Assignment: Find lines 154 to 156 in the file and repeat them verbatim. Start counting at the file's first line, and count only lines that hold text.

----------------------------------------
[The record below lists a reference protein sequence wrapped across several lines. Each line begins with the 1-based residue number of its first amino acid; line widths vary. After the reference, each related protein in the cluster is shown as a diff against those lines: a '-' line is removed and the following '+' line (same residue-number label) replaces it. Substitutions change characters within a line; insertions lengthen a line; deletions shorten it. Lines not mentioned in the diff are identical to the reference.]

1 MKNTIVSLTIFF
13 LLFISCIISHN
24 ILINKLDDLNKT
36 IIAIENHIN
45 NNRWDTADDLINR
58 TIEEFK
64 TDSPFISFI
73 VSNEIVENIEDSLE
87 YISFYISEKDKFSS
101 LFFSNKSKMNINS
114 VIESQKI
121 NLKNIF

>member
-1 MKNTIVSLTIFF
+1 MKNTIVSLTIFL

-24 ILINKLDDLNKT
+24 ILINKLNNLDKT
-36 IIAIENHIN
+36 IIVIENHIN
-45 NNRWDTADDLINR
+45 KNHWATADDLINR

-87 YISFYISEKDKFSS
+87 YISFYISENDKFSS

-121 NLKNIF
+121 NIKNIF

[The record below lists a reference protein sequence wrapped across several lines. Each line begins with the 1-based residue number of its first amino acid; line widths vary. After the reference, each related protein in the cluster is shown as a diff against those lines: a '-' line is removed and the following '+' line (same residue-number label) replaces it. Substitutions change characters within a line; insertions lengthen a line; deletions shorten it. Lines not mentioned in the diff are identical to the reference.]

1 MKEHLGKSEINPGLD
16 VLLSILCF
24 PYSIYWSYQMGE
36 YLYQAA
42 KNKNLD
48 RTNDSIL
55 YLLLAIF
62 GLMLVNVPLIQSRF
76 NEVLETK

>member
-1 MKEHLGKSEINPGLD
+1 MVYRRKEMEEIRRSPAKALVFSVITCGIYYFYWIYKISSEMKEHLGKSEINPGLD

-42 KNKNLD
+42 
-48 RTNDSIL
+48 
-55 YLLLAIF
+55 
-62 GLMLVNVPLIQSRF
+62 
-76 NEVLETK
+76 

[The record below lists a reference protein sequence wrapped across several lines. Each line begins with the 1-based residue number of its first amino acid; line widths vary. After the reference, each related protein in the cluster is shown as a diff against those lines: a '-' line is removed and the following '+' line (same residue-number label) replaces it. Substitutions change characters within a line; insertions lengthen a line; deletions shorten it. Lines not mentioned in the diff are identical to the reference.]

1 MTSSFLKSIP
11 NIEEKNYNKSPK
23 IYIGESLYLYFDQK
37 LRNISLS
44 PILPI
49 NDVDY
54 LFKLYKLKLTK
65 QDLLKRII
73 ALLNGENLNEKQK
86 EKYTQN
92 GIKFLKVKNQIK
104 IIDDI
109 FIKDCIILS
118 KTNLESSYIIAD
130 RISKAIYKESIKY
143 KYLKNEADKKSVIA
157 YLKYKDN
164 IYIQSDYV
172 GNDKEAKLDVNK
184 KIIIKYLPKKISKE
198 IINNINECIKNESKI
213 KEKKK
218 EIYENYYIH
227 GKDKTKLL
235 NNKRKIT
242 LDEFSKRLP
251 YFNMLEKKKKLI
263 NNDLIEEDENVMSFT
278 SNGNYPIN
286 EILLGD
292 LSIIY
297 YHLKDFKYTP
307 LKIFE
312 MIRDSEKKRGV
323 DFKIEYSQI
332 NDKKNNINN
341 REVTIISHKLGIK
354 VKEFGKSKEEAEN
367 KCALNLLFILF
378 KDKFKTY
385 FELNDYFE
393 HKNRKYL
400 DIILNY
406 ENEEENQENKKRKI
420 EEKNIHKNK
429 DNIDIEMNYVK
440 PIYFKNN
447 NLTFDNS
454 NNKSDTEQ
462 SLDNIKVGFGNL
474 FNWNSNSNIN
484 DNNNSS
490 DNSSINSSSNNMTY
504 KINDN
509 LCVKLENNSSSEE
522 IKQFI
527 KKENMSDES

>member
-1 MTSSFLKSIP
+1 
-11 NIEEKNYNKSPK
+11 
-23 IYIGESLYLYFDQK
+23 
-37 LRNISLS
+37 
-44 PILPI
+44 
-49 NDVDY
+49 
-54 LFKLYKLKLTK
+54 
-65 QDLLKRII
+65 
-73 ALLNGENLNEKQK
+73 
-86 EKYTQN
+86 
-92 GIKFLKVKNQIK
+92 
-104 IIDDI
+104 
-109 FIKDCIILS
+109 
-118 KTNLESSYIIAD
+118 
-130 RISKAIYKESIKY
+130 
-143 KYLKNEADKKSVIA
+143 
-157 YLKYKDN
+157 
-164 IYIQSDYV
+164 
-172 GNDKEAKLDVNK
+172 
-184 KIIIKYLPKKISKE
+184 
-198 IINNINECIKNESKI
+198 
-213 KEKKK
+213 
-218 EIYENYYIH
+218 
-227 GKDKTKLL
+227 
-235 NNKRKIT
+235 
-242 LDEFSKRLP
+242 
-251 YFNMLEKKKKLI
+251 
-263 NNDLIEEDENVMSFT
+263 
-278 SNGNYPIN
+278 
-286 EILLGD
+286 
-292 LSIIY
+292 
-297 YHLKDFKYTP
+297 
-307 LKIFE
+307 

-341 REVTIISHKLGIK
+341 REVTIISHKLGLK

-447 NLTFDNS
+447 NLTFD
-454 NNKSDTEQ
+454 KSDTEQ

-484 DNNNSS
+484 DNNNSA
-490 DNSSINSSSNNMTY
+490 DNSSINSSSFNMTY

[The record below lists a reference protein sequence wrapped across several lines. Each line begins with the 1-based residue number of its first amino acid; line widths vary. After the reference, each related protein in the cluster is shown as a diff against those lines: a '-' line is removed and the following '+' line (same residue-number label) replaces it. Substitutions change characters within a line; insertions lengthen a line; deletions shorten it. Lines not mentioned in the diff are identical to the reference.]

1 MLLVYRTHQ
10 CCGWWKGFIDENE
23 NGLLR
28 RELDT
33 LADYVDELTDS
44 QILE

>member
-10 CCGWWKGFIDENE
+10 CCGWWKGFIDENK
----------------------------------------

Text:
+218 
-227 GKDKTKLL
+227 